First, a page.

The Future Large Aircraft (FLA) project is, according to all the assurances, going to be revolution among co-operative European military projects in that it is going to be run on commercial lines. The aircraft is to be built by Airbus Industrie, and workshares for the participating nations are to be established on economic, rather than political, grounds. The trouble is, the FLA programme at the moment seems to be all assurances and no action - and that is not the mark of a commercially run programme.
The participants in Euroflag (the multi-national consortium which devised the FLA programme) have said that industrial responsibility for the FLA will be transferred to Airbus, but, so far, little progress has been made. Airbus Chief Jean Pierson said months ago that he was frustrated by this lack of progress, yet nothing has changed.
A view was recently expressed from within Aerospatiale that the vital question of workshare on the programme will be decided on commercial, rather than political, grounds, but that says very little. In the end, the concern is that the country which orders (or says it will order) the biggest number of FLAs will gain for its national aerospace industry the biggest share of the work.
Judging on current evidence, however, there is going to be precious little work to share out unless something is done shortly. The question remains, though: what is to be done, and who is to do it, to break the logjam?
The question of bringing the FLA project inside Airbus should be relatively uncomplicated if it is, indeed, intended that the FLA be produced on a commercial basis. All Airbus need do in the first instance is announce that it will build the aircraft subject to satisfactory finance being supplied. Those countries which want the FLA would then have a stark choice: fund it or lose it.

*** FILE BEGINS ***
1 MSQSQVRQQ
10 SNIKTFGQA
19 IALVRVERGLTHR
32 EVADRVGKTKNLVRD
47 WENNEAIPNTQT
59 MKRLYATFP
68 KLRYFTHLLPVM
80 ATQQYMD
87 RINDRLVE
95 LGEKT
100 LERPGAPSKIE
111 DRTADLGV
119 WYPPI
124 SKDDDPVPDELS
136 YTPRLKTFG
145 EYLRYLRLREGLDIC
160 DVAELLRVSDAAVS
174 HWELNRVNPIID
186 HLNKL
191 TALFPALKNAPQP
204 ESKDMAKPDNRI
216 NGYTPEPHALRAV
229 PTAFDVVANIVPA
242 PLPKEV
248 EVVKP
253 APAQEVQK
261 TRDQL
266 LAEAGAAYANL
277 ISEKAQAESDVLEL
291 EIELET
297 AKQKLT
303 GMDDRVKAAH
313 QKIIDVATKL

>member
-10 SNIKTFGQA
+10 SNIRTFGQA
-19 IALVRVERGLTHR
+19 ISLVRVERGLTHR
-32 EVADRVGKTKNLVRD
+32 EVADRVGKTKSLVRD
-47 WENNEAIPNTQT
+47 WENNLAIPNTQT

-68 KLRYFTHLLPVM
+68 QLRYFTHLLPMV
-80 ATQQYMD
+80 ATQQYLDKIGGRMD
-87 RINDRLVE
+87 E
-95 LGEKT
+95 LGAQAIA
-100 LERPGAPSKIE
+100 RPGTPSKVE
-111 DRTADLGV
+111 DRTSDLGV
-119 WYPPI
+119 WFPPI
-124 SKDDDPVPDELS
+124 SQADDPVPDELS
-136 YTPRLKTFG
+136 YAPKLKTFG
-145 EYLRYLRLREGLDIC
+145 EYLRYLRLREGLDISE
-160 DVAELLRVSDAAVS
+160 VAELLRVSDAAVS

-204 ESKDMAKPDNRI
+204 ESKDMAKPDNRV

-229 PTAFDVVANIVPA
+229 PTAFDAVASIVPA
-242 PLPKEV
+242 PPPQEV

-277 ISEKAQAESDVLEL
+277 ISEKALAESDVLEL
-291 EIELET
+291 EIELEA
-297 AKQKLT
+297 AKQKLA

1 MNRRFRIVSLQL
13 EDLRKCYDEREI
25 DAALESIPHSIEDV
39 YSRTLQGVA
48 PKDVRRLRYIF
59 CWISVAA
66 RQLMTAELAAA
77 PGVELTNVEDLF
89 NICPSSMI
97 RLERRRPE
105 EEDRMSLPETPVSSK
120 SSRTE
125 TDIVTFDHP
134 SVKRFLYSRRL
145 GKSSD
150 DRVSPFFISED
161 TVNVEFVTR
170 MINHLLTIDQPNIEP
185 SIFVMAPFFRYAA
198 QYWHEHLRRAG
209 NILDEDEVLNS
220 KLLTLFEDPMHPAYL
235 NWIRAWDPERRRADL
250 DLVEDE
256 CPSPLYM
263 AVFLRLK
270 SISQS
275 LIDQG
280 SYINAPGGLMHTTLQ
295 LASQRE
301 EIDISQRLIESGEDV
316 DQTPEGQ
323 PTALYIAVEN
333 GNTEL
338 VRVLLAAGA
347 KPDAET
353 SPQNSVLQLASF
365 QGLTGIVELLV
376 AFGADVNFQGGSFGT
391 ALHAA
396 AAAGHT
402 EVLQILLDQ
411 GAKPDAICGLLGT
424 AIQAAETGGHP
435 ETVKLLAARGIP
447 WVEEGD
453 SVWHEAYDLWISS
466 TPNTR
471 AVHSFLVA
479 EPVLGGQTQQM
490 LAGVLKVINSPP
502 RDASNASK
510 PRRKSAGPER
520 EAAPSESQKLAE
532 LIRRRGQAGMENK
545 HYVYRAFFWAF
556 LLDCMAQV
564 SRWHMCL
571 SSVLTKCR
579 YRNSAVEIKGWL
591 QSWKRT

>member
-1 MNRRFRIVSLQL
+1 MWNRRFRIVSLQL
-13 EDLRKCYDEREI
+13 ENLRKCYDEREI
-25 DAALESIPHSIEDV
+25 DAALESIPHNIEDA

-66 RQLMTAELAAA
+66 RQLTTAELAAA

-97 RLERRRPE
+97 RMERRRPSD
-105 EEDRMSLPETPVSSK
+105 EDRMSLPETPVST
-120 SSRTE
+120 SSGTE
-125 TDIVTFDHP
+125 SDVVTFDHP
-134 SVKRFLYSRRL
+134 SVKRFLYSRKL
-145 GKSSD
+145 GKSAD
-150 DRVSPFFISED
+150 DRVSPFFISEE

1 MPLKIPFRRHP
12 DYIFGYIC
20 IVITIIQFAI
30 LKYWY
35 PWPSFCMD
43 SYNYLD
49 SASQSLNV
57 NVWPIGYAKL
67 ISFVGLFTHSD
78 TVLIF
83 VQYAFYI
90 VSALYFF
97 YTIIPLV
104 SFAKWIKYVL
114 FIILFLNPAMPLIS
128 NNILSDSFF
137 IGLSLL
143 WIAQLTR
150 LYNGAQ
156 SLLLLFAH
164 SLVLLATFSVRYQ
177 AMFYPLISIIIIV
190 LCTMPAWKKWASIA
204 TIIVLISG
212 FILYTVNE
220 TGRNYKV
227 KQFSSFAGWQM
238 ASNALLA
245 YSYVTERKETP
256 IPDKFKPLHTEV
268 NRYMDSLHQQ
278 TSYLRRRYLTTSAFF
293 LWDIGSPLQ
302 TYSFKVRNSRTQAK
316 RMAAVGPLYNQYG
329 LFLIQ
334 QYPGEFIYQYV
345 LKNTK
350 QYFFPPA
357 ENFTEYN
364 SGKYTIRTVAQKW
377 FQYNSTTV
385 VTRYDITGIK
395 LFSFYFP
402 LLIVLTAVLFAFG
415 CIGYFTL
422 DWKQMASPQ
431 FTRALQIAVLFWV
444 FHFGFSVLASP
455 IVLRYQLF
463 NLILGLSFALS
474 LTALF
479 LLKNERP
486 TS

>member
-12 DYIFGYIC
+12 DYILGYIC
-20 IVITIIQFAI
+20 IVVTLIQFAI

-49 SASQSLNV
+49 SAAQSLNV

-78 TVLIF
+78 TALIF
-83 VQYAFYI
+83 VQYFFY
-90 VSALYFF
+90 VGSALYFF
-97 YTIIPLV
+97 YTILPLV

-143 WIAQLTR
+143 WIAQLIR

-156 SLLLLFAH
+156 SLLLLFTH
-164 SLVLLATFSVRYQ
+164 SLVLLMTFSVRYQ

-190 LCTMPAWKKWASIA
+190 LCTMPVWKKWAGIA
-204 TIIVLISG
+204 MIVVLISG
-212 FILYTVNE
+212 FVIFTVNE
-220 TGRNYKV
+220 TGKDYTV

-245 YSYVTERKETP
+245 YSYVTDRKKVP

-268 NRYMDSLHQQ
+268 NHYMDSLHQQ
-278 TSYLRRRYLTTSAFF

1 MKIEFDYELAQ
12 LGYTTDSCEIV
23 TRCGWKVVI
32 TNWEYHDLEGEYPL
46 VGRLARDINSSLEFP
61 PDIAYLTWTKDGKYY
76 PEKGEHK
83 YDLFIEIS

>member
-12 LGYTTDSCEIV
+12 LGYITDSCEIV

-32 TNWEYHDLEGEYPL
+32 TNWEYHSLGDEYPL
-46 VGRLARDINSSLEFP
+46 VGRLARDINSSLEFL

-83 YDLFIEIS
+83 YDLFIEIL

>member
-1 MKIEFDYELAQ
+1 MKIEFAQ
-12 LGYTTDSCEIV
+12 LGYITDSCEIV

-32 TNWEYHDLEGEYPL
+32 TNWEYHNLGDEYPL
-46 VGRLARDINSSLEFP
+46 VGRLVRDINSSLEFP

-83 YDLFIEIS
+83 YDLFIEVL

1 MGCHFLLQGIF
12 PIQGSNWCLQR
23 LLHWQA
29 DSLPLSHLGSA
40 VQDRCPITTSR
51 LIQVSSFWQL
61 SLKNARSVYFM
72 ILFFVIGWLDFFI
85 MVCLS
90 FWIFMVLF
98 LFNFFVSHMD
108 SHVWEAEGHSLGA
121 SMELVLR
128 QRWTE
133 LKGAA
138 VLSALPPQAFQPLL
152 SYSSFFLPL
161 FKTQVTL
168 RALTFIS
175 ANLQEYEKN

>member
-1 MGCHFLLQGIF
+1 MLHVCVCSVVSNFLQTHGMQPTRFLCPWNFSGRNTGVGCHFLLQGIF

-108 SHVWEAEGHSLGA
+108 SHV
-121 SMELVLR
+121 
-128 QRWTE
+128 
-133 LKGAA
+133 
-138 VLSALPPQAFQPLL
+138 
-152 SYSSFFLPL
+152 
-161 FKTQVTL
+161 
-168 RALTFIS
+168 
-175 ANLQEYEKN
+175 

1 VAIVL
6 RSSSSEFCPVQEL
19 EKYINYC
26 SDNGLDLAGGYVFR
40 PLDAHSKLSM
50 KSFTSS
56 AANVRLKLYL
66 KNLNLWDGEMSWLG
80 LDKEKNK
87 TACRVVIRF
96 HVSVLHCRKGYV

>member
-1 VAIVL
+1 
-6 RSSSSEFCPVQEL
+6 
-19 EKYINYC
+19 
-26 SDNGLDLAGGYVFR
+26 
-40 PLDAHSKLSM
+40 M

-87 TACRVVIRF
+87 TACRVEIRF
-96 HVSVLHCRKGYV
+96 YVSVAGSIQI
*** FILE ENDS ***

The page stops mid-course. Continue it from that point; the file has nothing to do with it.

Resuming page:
Given sufficient funding, Airbus could then start placing contracts with the aerospace industries of those funding countries to begin design and development of the aircraft.
A precursor to that process would inevitably be the setting of the physical and performance requirements of the aircraft. If this were to be done by Airbus rather than by a committee of eight nations, some decisions might actually be reached on the size of the aircraft, its payload and range capabilities, and its powerplant. Airbus has shown itself perfectly capable of doing what the Euroflag consortium has so far patently failed to achieve: talking to the potential customers and deriving the compromise which will most nearly satisfy the requirements of the largest possible spread of those customers.
Given the diverse requirements of the various European governments involved, it is almost impossible that any FLA design will represent the perfect solution. (For instance there is a difference between the French mission profile and that required by the UK and there is still a rumbling discontent among some customers over the choice of turboprop power rather than turbofans.)
If the design process produced an aircraft which did not satisfy every requirement of every potential customer (as it would not), it would then be the choice of the individual customer country to decide whether to buy the FLA compromise instead of a Lockheed Martin compromise, or an Antonov compromise. While that may dilute some of the dream of the universal European airlifter, it might make the reality of a successful European airlifter a little more likely.
Judging on previous evidence, things will not, of course, work out like that. Airbus - which is the only organisation in Europe now capable of managing a project like this - will be left trying to manage the political muddle instead.
If that ends up being the case, all the assurances in the world will not make the FLA a commercial project - or a project at all.
Source: Flight International